International Society for Traumatic Stress Studies

Mediawatch

Posted 1 January 2000 in StressPoints by Frank M Ochberg, MD, Contributing Editor, Media

ISTSS has an ambitious media agenda, and that agenda was obvious and intense in November at the ISTSS 15th Annual Meeting in Miami.

Two complementary themes weave through all the society's media innovations. One is the journalism of trauma and the other is the trauma of journalists. The journalism of trauma refers to how reporters approach and interview victims of violence, how the stories are told and the pictures are displayed, how viewers react and how cycles of violence are intensified or diminished.

For the first time, and probably the last time, the ISTSS annual conference was the venue for the presentation of the Dart Award for Excellence in Reporting on Victims of Violence. Future award ceremonies will be before journalists, beginning with the American Society of Newspaper Editors in April in Washington, D.C.

Barbara Walsh received a $10,000 check at the awards banquet. She wrote a remarkable account of a Korean-American woman whose only son was shot and killed in Baltimore. The Portland, Maine reporter described her approach to the 27-installment story, her affection for her subject and her management of professional objectivity and intense identification.

"I wasn't sure which would come first, the birth of my child, or the trial of her son's killer," Walsh explained before a large evening audience.
We could experience the reporter's thoughtful navigation of professional intimacy: a journey that touched life and death issues, probed painful memory, and created strong attachment, but that maintained necessary distance. Every trauma therapist understands this. Or should.

For the first time, but not the last time, six Dart Fellows attended the conference as planned by the ISTSS Media Special Interest Group. The SIG organized a national competition for journalists, with at least five years of experience, who covered trauma and wanted an intense seminar on trauma science in conjunction with the society's annual meeting.

The group raised close to $20,000 to support this plan, reasoning that outstanding mid-career reporters and photographers would benefit from well-orchestrated exposure to our field, and would use this knowledge to improve their coverage of trauma stories.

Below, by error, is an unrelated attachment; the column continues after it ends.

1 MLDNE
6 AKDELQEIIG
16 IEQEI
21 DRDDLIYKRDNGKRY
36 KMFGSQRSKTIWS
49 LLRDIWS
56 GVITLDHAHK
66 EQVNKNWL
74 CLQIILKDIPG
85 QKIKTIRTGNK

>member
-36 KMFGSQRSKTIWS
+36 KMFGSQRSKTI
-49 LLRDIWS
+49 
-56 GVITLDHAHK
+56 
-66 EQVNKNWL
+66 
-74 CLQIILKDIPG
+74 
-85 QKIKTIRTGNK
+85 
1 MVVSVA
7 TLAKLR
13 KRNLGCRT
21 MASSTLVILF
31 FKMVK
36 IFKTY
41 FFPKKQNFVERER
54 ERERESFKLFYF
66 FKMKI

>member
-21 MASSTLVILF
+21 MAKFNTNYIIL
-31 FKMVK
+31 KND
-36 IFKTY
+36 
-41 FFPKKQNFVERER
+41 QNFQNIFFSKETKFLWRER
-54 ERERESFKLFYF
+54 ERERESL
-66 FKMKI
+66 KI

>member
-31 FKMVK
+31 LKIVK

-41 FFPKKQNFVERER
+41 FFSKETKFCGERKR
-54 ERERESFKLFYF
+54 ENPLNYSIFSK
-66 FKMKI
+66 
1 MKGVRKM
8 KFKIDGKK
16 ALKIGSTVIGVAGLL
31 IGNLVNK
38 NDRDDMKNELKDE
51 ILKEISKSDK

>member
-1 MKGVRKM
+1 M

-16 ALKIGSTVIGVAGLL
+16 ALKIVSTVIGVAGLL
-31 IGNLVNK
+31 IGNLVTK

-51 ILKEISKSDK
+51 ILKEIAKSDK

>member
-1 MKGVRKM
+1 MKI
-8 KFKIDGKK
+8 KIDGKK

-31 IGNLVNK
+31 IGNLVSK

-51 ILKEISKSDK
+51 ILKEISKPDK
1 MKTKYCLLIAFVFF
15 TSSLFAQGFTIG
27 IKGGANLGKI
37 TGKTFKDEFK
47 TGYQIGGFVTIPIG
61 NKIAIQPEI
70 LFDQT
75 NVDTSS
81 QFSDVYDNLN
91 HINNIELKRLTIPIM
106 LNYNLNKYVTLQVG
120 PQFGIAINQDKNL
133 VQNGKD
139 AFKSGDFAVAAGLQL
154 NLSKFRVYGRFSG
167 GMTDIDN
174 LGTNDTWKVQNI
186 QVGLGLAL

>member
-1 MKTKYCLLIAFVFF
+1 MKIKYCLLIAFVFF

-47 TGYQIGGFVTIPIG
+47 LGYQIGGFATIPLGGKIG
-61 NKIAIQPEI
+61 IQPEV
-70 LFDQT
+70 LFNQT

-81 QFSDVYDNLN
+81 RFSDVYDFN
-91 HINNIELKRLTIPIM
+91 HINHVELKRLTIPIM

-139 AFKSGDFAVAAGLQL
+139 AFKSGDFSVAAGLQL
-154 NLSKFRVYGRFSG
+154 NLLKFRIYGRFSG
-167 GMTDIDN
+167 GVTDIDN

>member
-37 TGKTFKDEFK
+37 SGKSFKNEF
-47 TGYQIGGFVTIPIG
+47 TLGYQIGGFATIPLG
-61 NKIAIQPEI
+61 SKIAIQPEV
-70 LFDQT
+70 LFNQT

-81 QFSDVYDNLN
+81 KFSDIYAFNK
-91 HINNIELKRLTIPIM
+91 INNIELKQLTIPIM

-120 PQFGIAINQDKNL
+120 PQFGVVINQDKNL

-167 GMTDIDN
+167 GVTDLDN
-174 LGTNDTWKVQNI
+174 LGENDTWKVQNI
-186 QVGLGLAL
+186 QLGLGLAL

We were not disappointed.

The six, consisting of Chris Bull, a Washington, D.C. author and magazine freelance writer; Gabrielle Crist, criminal courts reporter for the Fort Worth Star-Telegram; David Handschuh, New York Daily News photographer; Arlene Levinson, New York-based national writer for the Associated Press; Frank Smyth, a Washington, D.C. freelance journalist; and Deirdre Stoelzle, reporter and assistant city editor for the Casper (WY) Star-Tribune; were a vibrant, intelligent, inquisitive and diverse lot. They challenged the ISTSS pre-meeting presenters: Sandy Bloom, Heidi Resnick, Dean Kilpatrick, Matthew Friedman, Laurie Pearlman, Jack Saul and Steve Weine. And they agreed to help refine and to institutionalize this process in years to come.

Both the Dart Award and the Dart Fellows program advance our interest in trauma journalism. But what about the traumatized journalist?

In public and private discussions, it became clear that our colleagues in the media suffer direct and vicarious traumatic stress. Moreover, they come from a legacy that is stoic, self-denying and loath to admit emotional vulnerability.

Rick Bragg, veteran war correspondent and Pulitzer winner from The New York Times said, "How can I ask for clinical help when I'm just watching and reporting the war? My wounds are nothing compared to the soldiers'. And I can leave the battlefield. They can't." Chris Cramer, president of CNN, expressed similar sentiments at the journalism panel during the conference.

But both of these media leaders made it clear that they respected our field, and our genuine desire to help a new generation of journalists benefit from proven therapies for trauma workers. Journalists are trauma workers.

To increase our understanding of their working conditions, a program of ride-alongs will be launched. Credit Handschuh, vice president of the National Press Photographers Association, with this idea.

Handschuh will arrange opportunities for ISTSS leaders to accompany his colleagues on assignment, much as they benefit from ride-alongs with police. We hope to videotape parts of these joint ventures and present them at the meeting in San Antonio.

Bessel van der Kolk, Matt Friedman, John Fairbank and Laurie Pearlman have expressed interest. Let me know if you are interested, too. A ride-along with a journalist, particularly a photojournalist, will place the trauma therapist in an entirely new context. We will learn what it is like to witness without the opportunity to intervene. And we will appreciate the difficult burden borne by our media friends.

For more information, contact Roger Simpson, the chair of the ISTSS Media Group and the director of the new Dart Center in Seattle at newsboy@u.washington.edu. Roger now works closely with Elana Newman, editor of Stresspoints and research advisor to the Dart Foundation.